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Embedded Systems October 2000 Vol13_11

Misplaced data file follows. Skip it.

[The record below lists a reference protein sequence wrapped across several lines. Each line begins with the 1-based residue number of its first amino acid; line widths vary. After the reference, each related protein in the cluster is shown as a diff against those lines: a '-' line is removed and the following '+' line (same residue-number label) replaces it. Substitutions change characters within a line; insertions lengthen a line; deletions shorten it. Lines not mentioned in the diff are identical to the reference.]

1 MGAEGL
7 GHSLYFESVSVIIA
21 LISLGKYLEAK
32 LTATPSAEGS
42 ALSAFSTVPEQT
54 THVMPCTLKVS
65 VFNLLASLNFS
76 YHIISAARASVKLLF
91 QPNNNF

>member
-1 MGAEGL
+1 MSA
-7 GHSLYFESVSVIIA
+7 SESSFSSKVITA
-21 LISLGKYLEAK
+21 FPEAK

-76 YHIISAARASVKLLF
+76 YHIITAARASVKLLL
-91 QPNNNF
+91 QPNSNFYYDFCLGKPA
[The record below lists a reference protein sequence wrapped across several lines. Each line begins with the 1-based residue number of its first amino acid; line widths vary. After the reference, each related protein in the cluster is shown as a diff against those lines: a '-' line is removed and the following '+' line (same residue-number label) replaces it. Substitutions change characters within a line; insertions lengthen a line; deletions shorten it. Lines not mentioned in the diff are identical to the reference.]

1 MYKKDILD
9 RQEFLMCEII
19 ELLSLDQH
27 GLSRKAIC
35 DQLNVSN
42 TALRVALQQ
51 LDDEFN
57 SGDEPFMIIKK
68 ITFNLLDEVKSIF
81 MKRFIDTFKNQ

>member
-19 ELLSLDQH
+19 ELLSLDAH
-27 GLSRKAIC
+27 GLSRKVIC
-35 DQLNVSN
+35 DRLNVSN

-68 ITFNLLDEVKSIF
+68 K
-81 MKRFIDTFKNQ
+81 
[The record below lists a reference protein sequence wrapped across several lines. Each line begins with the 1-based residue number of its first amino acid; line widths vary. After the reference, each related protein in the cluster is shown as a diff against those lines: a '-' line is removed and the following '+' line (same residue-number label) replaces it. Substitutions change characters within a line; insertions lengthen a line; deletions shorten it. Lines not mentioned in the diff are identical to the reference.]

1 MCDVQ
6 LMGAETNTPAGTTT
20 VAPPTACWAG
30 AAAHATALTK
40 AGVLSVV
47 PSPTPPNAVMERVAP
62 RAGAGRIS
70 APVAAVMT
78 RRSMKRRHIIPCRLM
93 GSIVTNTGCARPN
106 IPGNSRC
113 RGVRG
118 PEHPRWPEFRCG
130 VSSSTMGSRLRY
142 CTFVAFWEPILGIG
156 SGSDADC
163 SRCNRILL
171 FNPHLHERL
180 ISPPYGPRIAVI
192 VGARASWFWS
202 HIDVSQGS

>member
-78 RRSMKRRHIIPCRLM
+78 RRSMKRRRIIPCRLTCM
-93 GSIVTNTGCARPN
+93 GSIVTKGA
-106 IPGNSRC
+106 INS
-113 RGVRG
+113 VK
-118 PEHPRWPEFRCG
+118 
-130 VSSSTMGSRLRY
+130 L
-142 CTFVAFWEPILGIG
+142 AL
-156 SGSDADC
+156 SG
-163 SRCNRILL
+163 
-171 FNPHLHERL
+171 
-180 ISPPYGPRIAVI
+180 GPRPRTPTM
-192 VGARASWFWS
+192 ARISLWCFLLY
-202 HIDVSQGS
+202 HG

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A HID must also have one or more report descriptors, which are requested after the host has detected that the device is a HID and assigned the class driver to control it. device has one riroic(' r/pscritJ/orand one or more configura/ion rip. miIJ/ors. If mul- tipl e configuratio n descriptors are available, the host selects one during enumeration. Each configuration descriptor in turn supports one or more inlpr{flCP dpscritJlors. In a I-lID's interface descriptor, the class code field is set to~. Following the interface descriptor is a HID class dl'srrijJtor that specifies the number of mr/jJoin l r/l'scrijJiors th at follow. Each direction that will use inter- rupt transfers requires an endpoint descriptor. Control transfers use the default endpoint, which is always LISTING enabled and doesn't require its own descriptor. A descriptor for an interrupt end- point specifies the endpoint number and direction, the transfer type used (interrupt), the maximum packet size for each transaction (one to 64 bytes for full speed, one to eight bytes for low speed), and the requested maxi- mum latency between transactions. A HID must a lso have one or more re/JOrl dr-uri/J /ors, whi ch are requested after the host has detect- ed that the device is a HID and assigned the class driver to con trol it. ifhis sa pie report descript:>r 'i~}W a. device that se'1ds and,'ยท;;" ';'/;' o venaor-oefined bytes of data , ');;> ..... .' /' ", '" ',' hid-Feport __ desc __ table: db 06h, AOh, FFh db 09h, A5h db A1h, 01h db 09h, A6h ;The input report db 09h, A7h db 15h, 80h db 25h, 7Fh db 75h, 08h db 95h, 02h db 81h, 02h ;The output report db 09h, A9h db 15h, 80h db 25h, 7Fh db 75h, 08h db 95h, 02h db 91h, 02h db COh Usage Page (vendor defined) Usage (vendor defined) Collection (Application) Usage (vendor defined) Usage (vendor defined) Logical MinilTUTl (-127> Logical MaxilTUTl (128) Report Size (8) (bits) Report Count (2) (fields) Input (Data, Variable, Absolute) ; Usage (vendor defined) Logical MinilTUTl (-128) Logical MaxilTUTl (127) Report Size (8) (bits) Report Count (2) (fields) Output (Data, Variable, Absolute) End Collection Windows' Device Manager uses .inf files to decide which driver to assign to a device. HIDs can use the default fil e for HIDs (hiddev. inf for Windows 98, input.inf for Windows 2000), or you can provide an .inf file that contains your Vendor and Product IDs. The advantage of a custom .inf fil e is that you can include a device description and manufacturer name that will appear in the Control Panel, in place of th e generic "Standa rd Device" listing. Reports A HID can send and receive reports using a device's control endpoint and interrupt endpoint(s). HIDs don't support USB's bulk or isochronous transfer types. Control transfers have no guaran- teed delivery time. The host controller fits the transfers in as best it can. Ten percent of the bus bandwidth is reserved for control transfers, but the host may allocate some of the time to other devices. Interrupt transfers have a guaran- teed maXIllHlm latency, or tim e between transaction attempts. Each tran~action carries a data packet. An interrupt endpoin t can requ('st a max- imum latcncy from I ms to 2!'i!'ims, 10ms to 2!'i!'ims for low-speed devices. For example, if th e latency is 10ms, the host m,lY initiate a new transaction anywhere from lms to 10ms after the last transaction attempt. Which It-ansfer type the host u~cs depends on t he type of report l-equest- ed and, sometime~, on the device hardware and version of Windows. A HID ('(Ill exchange three types of report~: input, output, and feature, Tnpllt and output reports arc best for data that must be ~enl or retrieved periodicall y, such as kevpres~e~. Feature reports are best for data that transfers occasionally or isn't time-o-it- i(al-~u(h as setup or configuration information . When the host requests input reports, the device sends data to the hmt in intcrrupt transfers. The hmt 66 OCTOBf R ;>000 Embedded Systems Programming

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